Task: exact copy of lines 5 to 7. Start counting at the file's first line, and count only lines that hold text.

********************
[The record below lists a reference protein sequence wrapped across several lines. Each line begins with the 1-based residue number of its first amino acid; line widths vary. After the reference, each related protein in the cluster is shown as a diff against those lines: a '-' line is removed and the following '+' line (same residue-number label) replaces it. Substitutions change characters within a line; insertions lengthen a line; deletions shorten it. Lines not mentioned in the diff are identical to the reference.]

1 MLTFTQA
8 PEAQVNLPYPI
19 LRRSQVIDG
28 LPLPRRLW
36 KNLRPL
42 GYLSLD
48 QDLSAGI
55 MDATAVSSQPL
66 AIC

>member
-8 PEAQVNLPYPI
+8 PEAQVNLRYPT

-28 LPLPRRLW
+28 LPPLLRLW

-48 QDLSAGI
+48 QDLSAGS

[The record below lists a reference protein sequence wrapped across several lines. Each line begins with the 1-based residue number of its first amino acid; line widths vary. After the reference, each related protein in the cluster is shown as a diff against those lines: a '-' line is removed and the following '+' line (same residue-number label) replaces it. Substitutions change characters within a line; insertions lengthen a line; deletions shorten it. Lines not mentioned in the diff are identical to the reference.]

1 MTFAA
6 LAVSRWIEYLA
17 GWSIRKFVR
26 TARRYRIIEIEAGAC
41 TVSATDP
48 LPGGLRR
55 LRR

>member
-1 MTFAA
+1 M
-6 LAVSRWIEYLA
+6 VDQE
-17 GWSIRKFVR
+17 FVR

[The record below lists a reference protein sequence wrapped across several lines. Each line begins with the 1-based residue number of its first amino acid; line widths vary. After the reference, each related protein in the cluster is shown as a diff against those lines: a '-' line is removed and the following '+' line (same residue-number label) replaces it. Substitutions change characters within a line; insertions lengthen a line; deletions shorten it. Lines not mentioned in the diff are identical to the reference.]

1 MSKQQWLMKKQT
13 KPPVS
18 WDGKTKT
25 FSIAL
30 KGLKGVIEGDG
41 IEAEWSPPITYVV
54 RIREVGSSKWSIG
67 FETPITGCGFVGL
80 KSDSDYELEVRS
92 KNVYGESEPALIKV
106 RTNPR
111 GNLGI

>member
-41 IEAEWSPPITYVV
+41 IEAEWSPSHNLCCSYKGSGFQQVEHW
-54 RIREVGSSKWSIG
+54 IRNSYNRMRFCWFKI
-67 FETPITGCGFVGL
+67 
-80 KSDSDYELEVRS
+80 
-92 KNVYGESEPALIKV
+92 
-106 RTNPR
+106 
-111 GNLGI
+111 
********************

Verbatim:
28 LPLPRRLW
36 KNLRPL
42 GYLSLD